By Claudia Stanley

Seeing in Technicolour: The (Un)dressed Body Brought to Life

IMAGE 1 Technicolour
Edward Steichen, Cover of Vogue. July 1, 1932. Courtesy Condé Nast. © 2014 The Estate of Edward Steichen/Artists Rights Society (ARS), New York

As coloured photography started to seep into the pages of Vogue during the 1930s, it shifted the ways in which fashion consumers and spectators appreciated the dressed body. Simultaneous to this technological progress of fashion magazines was the modernisation and arguable liberation of the body itself. The first in-colour Vogue cover by Edward Steichen in July 1932 attests to this. Playfully raising a beach ball above her head, the model is sporting red swimwear with a white belted detail to emphasise her lean frame, and a white cap. Mirroring the colours of her ball, her vibrant body juxtaposes the gradated blue sky that upwardly intensifies behind her. This is an image of colourful contrasts; red stubbornly clashes with blue, white breaks up the composition, and even her shoes are two-toned. The depth of the colours evoke a sense of warmth and humidity. We can only hope to be transported to where she is and to look as chic as she does in a swimming cap. Perhaps buying Vogue will help get us there…

Although shot indoors in the studio using a 108-inch plate camera that Condé Nast insisted his photographers work with, Steichen’s lighting techniques evoke summer evening sun. This convinces the viewer that the model has spent an entire day of leisure and sport at the beach. The connoted low sunlight highlights the contours of the model’s armpits, her toned arms, wrist tendons, sharp elbows, the dents on her knees and the overall sculptural quality of her tanned body. The white segment of the beachball that orbits her athletic frame evokes a waning crescent moon, perhaps signalling that dusk is approaching. Her shadowed face creates a canvas of anonymity onto which the Vogue reader can project themselves. We can see that she is smiling in unapologetic enjoyment. Her averted gaze suggests that she is unaware of being watched, or even being photographed in an inorganic, staged setting.

Aside from a hint of feathery eyelashes, her body is totally hairless, stressed by the cap that protects her hair from seawater and the unrelenting sun. This evokes the smooth, marble-like texture of her skin. The primary colours evoke a sense of childish playfulness; this is a woman unshackled by social convention or responsibility. She embodies care-free leisure as well as women’s progressively and fashionably active lifestyles. Having been exposed to this vibrant image, it is hard to imagine what her body, or the overall composition, would look like in black and white.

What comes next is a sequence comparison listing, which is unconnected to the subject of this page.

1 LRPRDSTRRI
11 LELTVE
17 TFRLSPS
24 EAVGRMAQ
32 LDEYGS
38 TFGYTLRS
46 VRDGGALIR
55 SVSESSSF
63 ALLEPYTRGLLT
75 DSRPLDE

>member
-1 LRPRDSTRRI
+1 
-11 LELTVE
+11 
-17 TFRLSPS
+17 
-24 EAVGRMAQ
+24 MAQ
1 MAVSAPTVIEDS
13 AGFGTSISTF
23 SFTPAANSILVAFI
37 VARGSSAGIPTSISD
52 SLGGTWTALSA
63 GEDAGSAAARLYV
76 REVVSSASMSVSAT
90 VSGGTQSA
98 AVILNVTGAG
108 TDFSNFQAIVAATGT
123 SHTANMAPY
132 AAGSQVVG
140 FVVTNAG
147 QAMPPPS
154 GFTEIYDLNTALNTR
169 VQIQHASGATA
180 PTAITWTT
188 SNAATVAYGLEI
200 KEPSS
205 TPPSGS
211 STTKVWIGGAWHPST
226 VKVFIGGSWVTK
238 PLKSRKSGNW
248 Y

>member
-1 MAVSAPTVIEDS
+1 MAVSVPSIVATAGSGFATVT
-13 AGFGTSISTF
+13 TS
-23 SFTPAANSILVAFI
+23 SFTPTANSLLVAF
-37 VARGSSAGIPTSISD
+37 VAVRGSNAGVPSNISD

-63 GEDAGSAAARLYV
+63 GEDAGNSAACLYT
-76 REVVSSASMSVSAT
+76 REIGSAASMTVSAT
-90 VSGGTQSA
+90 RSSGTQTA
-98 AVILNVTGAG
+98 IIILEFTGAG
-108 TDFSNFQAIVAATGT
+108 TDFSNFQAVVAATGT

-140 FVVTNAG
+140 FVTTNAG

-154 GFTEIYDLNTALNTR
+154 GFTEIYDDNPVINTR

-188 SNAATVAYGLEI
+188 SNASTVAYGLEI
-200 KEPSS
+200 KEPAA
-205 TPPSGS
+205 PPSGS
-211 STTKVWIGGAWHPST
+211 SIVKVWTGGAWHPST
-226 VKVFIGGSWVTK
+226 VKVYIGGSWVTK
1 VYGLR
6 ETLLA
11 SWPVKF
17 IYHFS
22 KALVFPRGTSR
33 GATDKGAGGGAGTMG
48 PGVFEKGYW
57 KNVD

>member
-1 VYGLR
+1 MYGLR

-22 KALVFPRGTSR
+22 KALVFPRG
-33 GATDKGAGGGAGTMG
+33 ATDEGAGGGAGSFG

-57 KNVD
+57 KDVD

IMAGE 2 Technicolour
Harper’s Bazaar, June 1939, New York Vol. 72, Iss. 2724, pp. 60-61, Proquest

Harper’s Bazaar’s swimwear editorial from June 1939 stands in stark contrast to the highly saturated cover of their rival Vogue. Shot in black and white, the models’ skin takes on the luminosity of classical marble statues. Unlike the evocation of the setting sun in Vogue’s cover, here we get a sense of bright moonlight illuminating exposed flesh. In the image on the left, a woman stands with her back to us, reflecting the pose of the statue situated in the centre of a pool within a secluded wood. This mirror-image establishes a direct connection between woman and sculpture, as if the touch of moonbeams has metamorphosised her from antique marble into living, breathing flesh. Her closed-off body language could suggest that she senses she is being watched in this intimate moment of midnight bathing. The article reads ‘five bathers beside the moonlit pool, four of flesh and blood, one of stone’, which heightens the idea of mythical transformations.

The model’s striped swimsuit takes on a silvery quality and the low scooped back exposes the gentle curvature of her spine. The image on the right depicts three more models poised tentatively on the edge of the pool. They resemble mythological nymphs bathing out of view of mortal eyes. Their poses are fairly natural; their bodies have not been manipulated to cater to the male gaze, perhaps explained by the female photographer Louise Dahl-Wolfe and the predominantly female readership of Harper’s Bazaar. By presenting the female body at different angles, it offers a three-dimensional, sculptural appreciation of the body as well as a well-rounded impression of the swimwear. Their toned bodies highlight that these are active, modern women. There lingers a sense of seclusion and privacy through the implicit separation from the male gaze. Fashion magazines including Vogue and Harper’s Bazaar promoted exercise regimes linked to classical ideals of athleticism, which were often untaken in separation from men. This image potentially evokes this secure seclusion away from prying eyes. In this instance, even when women are depicted as active and exercising, they still retain a sculptural quality. Perhaps if this image had been captured in colour, it would imbue their statuesque bodies with vitality and thus reflect the cultural shift towards women’s more dynamic and active lives.

By Claudia Stanley

Sources:

Rebecca Arnold,Movement and Modernity: New York Sportswear, Dance, and Exercise in the 1930s and 1940s’, Fashion Theory, vol. 12, no. 3 (Oxfordshire, 2008), pp. 341–57, https://doi.org/10.2752/175174108X332323

Susanna Brown,Introduction: Inventing Elegance, Horst: Photographer of Style, exhibition catalogue, Victoria and Albert Museum (London, 2014), pp.11-21

Harper’s Bazaar, June 1939, New York Vol. 72, Iss. 2724

Zooming In On Margaret Bourke-White

A little while back, I stumbled across Margaret Bourke-White whilst looking up 20th Century female photographers, discovering her work among others such as Germaine Krull and Grete Stern. It goes without saying that each of these women were respectively brilliant at working behind the lens, and each are deserving of a writeup, but I was especially drawn to Bourke-White’s photographs of Marina Semyonova (fig. 1).